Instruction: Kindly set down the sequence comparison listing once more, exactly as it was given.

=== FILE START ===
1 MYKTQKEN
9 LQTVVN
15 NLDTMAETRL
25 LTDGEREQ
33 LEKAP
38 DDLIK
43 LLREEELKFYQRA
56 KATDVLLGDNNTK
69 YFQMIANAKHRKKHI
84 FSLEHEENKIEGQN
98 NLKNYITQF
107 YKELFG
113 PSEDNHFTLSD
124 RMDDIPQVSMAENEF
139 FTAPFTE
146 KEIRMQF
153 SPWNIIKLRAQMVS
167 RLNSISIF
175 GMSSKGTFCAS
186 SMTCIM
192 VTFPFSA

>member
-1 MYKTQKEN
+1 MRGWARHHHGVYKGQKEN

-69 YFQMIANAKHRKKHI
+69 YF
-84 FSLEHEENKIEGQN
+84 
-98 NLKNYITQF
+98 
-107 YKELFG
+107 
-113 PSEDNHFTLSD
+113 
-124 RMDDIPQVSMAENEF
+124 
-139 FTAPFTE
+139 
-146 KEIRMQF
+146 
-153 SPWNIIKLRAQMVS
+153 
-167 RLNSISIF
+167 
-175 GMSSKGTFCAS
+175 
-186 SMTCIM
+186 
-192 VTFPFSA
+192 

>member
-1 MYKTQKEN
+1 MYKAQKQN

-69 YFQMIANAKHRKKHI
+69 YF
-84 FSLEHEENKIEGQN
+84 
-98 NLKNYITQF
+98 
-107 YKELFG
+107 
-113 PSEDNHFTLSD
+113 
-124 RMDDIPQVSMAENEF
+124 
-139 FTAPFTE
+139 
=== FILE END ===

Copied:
1 MYKTQKEN
9 LQTVVN
15 NLDTMAETRL
25 LTDGEREQ
33 LEKAP
38 DDLIK
43 LLREEELKFYQRA
56 KATDVLLGDNNTK
69 YFQMIANAKHRKKHI
84 FSLEHEENKIEGQN
98 NLKNYITQF
107 YKELFG
113 PSEDNHFTLSD
124 RMDDIPQVSMAENEF
139 FTAPFTE
146 KEIRMQF
153 SPWNIIKLRAQMVS
167 RLNSISIF
175 GMSSKGTFCAS
186 SMTCIM
192 VTFPFSA

>member
-1 MYKTQKEN
+1 MRGWARHHHGVYKGQKEN

-69 YFQMIANAKHRKKHI
+69 YF
-84 FSLEHEENKIEGQN
+84 
-98 NLKNYITQF
+98 
-107 YKELFG
+107 
-113 PSEDNHFTLSD
+113 
-124 RMDDIPQVSMAENEF
+124 
-139 FTAPFTE
+139 
-146 KEIRMQF
+146 
-153 SPWNIIKLRAQMVS
+153 
-167 RLNSISIF
+167 
-175 GMSSKGTFCAS
+175 
-186 SMTCIM
+186 
-192 VTFPFSA
+192 

>member
-1 MYKTQKEN
+1 MYKAQKQN

-69 YFQMIANAKHRKKHI
+69 YF
-84 FSLEHEENKIEGQN
+84 
-98 NLKNYITQF
+98 
-107 YKELFG
+107 
-113 PSEDNHFTLSD
+113 
-124 RMDDIPQVSMAENEF
+124 
-139 FTAPFTE
+139 